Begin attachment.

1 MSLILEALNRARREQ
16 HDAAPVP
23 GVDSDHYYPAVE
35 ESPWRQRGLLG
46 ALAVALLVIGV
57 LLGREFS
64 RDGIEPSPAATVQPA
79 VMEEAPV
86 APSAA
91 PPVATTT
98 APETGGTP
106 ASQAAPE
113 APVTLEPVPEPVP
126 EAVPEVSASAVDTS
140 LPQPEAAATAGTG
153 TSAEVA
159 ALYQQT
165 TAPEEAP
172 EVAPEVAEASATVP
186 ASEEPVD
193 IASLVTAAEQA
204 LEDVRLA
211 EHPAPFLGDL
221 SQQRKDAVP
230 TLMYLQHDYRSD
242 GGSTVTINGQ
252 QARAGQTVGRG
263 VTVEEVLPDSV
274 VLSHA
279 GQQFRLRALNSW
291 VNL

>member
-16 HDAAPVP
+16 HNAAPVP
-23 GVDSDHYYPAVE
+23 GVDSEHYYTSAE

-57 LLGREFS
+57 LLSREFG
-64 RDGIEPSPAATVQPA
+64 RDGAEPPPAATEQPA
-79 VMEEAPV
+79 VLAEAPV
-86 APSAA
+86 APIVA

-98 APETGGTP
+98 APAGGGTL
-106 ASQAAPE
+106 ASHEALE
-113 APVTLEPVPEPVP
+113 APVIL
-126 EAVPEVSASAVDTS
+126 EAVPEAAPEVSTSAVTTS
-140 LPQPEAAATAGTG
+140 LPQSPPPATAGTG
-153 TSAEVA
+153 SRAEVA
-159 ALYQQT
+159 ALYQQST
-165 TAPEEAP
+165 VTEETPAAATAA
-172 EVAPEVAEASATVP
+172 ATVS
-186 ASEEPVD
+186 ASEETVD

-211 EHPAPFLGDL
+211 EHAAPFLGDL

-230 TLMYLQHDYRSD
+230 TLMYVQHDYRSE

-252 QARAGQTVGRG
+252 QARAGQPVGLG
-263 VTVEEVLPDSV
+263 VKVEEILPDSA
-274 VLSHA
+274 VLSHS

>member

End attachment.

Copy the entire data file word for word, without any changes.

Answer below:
1 MSLILEALNRARREQ
16 HDAAPVP
23 GVDSDHYYPAVE
35 ESPWRQRGLLG
46 ALAVALLVIGV
57 LLGREFS
64 RDGIEPSPAATVQPA
79 VMEEAPV
86 APSAA
91 PPVATTT
98 APETGGTP
106 ASQAAPE
113 APVTLEPVPEPVP
126 EAVPEVSASAVDTS
140 LPQPEAAATAGTG
153 TSAEVA
159 ALYQQT
165 TAPEEAP
172 EVAPEVAEASATVP
186 ASEEPVD
193 IASLVTAAEQA
204 LEDVRLA
211 EHPAPFLGDL
221 SQQRKDAVP
230 TLMYLQHDYRSD
242 GGSTVTINGQ
252 QARAGQTVGRG
263 VTVEEVLPDSV
274 VLSHA
279 GQQFRLRALNSW
291 VNL

>member
-16 HDAAPVP
+16 HNAAPVP
-23 GVDSDHYYPAVE
+23 GVDSEHYYTSAE

-57 LLGREFS
+57 LLSREFG
-64 RDGIEPSPAATVQPA
+64 RDGAEPPPAATEQPA
-79 VMEEAPV
+79 VLAEAPV
-86 APSAA
+86 APIVA

-98 APETGGTP
+98 APAGGGTL
-106 ASQAAPE
+106 ASHEALE
-113 APVTLEPVPEPVP
+113 APVIL
-126 EAVPEVSASAVDTS
+126 EAVPEAAPEVSTSAVTTS
-140 LPQPEAAATAGTG
+140 LPQSPPPATAGTG
-153 TSAEVA
+153 SRAEVA
-159 ALYQQT
+159 ALYQQST
-165 TAPEEAP
+165 VTEETPAAATAA
-172 EVAPEVAEASATVP
+172 ATVS
-186 ASEEPVD
+186 ASEETVD

-211 EHPAPFLGDL
+211 EHAAPFLGDL

-230 TLMYLQHDYRSD
+230 TLMYVQHDYRSE

-252 QARAGQTVGRG
+252 QARAGQPVGLG
-263 VTVEEVLPDSV
+263 VKVEEILPDSA
-274 VLSHA
+274 VLSHS

>member